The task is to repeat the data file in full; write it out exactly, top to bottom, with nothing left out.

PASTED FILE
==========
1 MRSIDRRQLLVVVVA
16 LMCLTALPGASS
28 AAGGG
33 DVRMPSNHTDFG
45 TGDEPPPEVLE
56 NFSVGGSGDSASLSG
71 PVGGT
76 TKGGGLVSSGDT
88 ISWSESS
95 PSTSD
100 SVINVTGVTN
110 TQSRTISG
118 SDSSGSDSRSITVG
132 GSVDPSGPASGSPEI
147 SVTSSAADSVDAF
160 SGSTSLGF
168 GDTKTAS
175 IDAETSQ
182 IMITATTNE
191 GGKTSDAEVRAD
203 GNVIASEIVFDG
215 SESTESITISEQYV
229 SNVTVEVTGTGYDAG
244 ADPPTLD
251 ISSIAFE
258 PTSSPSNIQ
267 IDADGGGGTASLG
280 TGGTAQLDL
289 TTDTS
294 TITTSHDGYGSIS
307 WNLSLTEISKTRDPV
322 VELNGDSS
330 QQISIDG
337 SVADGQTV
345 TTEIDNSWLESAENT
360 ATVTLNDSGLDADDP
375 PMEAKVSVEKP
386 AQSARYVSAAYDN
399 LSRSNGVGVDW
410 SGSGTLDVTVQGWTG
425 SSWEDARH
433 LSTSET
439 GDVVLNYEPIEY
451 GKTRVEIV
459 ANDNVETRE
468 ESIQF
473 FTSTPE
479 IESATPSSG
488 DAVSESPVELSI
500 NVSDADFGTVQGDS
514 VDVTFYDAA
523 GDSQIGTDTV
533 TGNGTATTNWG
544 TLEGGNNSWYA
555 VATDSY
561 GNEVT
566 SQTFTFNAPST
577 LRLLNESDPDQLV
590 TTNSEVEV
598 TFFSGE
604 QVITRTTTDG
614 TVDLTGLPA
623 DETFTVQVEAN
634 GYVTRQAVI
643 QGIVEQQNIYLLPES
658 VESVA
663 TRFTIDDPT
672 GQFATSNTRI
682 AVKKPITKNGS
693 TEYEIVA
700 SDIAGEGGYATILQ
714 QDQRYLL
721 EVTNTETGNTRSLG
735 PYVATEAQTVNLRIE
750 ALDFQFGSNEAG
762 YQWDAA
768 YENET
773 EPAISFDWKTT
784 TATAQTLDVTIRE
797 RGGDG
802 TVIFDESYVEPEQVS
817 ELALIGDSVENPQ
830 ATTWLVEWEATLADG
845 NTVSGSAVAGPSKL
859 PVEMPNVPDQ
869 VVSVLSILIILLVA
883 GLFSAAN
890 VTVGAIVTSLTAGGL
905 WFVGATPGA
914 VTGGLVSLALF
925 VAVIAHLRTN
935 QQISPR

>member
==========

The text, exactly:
1 MRSIDRRQLLVVVVA
16 LMCLTALPGASS
28 AAGGG
33 DVRMPSNHTDFG
45 TGDEPPPEVLE
56 NFSVGGSGDSASLSG
71 PVGGT
76 TKGGGLVSSGDT
88 ISWSESS
95 PSTSD
100 SVINVTGVTN
110 TQSRTISG
118 SDSSGSDSRSITVG
132 GSVDPSGPASGSPEI
147 SVTSSAADSVDAF
160 SGSTSLGF
168 GDTKTAS
175 IDAETSQ
182 IMITATTNE
191 GGKTSDAEVRAD
203 GNVIASEIVFDG
215 SESTESITISEQYV
229 SNVTVEVTGTGYDAG
244 ADPPTLD
251 ISSIAFE
258 PTSSPSNIQ
267 IDADGGGGTASLG
280 TGGTAQLDL
289 TTDTS
294 TITTSHDGYGSIS
307 WNLSLTEISKTRDPV
322 VELNGDSS
330 QQISIDG
337 SVADGQTV
345 TTEIDNSWLESAENT
360 ATVTLNDSGLDADDP
375 PMEAKVSVEKP
386 AQSARYVSAAYDN
399 LSRSNGVGVDW
410 SGSGTLDVTVQGWTG
425 SSWEDARH
433 LSTSET
439 GDVVLNYEPIEY
451 GKTRVEIV
459 ANDNVETRE
468 ESIQF
473 FTSTPE
479 IESATPSSG
488 DAVSESPVELSI
500 NVSDADFGTVQGDS
514 VDVTFYDAA
523 GDSQIGTDTV
533 TGNGTATTNWG
544 TLEGGNNSWYA
555 VATDSY
561 GNEVT
566 SQTFTFNAPST
577 LRLLNESDPDQLV
590 TTNSEVEV
598 TFFSGE
604 QVITRTTTDG
614 TVDLTGLPA
623 DETFTVQVEAN
634 GYVTRQAVI
643 QGIVEQQNIYLLPES
658 VESVA
663 TRFTIDDPT
672 GQFATSNTRI
682 AVKKPITKNGS
693 TEYEIVA
700 SDIAGEGGYATILQ
714 QDQRYLL
721 EVTNTETGNTRSLG
735 PYVATEAQTVNLRIE
750 ALDFQFGSNEAG
762 YQWDAA
768 YENET
773 EPAISFDWKTT
784 TATAQTLDVTIRE
797 RGGDG
802 TVIFDESYVEPEQVS
817 ELALIGDSVENPQ
830 ATTWLVEWEATLADG
845 NTVSGSAVAGPSKL
859 PVEMPNVPDQ
869 VVSVLSILIILLVA
883 GLFSAAN
890 VTVGAIVTSLTAGGL
905 WFVGATPGA
914 VTGGLVSLALF
925 VAVIAHLRTN
935 QQISPR

>member